Fraudulent Charity Schemes
March 18, 2011
History shows scam artists exploit tragedies like the events unfolding in Japan. The FBI says to use caution when making donations in the aftermath of natural disasters.
Mollie Halpern: History shows scam artists exploit tragedies like the events unfolding in Japan. The FBI says to use caution when making donations in the aftermath of natural disasters. After Haiti’s quake last year, more than 350 complaints about fraudulent activity were reported.
Pamela Vanderburg: There are scam artists that would take tremendous advantage of catastrophes.
Halpern: I’m Mollie Halpern with the Bureau, and this is “FBI, This Week.” Supervisory Special Agent Pamela Vanderburg says fraudsters particularly take advantage of older Americans. But, it can happen to anyone through solicitations over the Internet, phone, and other methods.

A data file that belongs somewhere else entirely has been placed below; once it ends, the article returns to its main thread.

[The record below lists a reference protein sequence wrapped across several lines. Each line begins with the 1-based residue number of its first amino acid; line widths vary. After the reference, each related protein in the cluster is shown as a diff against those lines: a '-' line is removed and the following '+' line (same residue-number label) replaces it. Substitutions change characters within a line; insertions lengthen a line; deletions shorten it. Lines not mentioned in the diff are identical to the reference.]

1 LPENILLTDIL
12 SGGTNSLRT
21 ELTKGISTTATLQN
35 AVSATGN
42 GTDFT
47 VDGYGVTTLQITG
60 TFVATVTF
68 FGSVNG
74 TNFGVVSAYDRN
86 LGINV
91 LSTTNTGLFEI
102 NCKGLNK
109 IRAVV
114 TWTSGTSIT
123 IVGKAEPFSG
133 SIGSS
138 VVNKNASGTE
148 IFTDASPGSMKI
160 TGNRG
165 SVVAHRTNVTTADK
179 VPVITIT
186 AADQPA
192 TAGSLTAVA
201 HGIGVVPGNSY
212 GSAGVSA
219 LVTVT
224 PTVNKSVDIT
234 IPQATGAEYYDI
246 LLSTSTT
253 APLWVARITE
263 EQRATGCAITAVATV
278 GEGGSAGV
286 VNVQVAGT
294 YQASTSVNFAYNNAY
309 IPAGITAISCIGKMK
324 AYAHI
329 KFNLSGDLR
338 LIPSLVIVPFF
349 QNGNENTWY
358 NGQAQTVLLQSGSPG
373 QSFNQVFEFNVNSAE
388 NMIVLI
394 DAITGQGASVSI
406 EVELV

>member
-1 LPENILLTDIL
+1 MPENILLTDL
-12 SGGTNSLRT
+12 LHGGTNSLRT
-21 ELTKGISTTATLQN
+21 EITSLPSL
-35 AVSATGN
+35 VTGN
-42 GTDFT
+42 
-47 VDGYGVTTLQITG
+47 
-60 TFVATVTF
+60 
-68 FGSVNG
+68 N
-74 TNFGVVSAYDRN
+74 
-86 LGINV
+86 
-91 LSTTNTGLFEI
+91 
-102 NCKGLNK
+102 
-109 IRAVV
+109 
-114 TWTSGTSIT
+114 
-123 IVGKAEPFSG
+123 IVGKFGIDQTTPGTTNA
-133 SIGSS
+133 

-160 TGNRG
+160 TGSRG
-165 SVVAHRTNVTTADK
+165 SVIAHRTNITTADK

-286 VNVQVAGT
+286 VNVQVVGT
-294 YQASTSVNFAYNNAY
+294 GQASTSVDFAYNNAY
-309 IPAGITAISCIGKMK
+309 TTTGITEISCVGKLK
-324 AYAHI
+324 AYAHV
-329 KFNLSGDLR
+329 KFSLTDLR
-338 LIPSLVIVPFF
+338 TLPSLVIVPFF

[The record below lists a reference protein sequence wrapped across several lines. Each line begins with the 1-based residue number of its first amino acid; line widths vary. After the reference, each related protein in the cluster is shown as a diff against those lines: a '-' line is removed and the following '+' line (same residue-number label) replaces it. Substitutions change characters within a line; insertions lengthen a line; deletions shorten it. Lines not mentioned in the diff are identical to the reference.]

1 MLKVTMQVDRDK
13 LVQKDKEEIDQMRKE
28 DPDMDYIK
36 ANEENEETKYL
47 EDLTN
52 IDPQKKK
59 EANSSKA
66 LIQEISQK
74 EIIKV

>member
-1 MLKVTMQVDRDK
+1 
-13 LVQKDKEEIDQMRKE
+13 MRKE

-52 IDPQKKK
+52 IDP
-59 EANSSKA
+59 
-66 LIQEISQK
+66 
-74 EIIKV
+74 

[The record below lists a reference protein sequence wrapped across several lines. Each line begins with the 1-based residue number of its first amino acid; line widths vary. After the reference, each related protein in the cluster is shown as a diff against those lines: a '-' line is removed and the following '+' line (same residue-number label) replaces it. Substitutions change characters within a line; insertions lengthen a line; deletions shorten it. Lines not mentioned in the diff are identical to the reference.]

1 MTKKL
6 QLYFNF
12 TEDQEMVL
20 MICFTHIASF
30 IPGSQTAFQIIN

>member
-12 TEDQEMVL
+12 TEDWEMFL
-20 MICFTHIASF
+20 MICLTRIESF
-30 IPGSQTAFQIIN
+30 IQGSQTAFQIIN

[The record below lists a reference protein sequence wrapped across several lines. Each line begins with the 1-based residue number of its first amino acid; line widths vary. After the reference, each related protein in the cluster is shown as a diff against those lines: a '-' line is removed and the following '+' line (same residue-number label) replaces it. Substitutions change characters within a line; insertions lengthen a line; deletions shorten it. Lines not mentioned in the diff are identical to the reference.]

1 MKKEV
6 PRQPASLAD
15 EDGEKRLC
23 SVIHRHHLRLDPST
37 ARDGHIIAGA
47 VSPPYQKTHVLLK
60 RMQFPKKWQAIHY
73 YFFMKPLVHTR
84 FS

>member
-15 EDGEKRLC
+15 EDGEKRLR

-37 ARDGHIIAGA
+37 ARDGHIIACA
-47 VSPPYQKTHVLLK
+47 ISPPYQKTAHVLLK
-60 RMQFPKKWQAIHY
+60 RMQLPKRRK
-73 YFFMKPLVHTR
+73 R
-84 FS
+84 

Vanderburg: You should be reaching out as a citizen if you feel like you have an obligation to donate money; you shouldn’t be answering solicitations from others.
Halpern: If you do make a donation, use a credit card.
Vanderburg: Your credit card can be followed and if you determine that it is, in fact, bogus then you have the ability to try to get your money back.
Halpern: Report suspicious solicitations to the FBI’s Internet Crime Complaint Center at www.IC3.gov
- 02.16.2017 — FBI, This Week: NCIC Enters its 50th Year
- 02.16.2017 — Wanted by the FBI: Ruben Perez Rivera
- 02.09.2017 — FBI, This Week: Bureau Launches FBI Wanted Mobile App
- 02.03.2017 — FBI, This Week: FBI Launches New Labor Trafficking Initiative
- 02.01.2017 — Esta Semana en el FBI: La Lucha Contra la Esclavitud y la Trata de Seres Humanos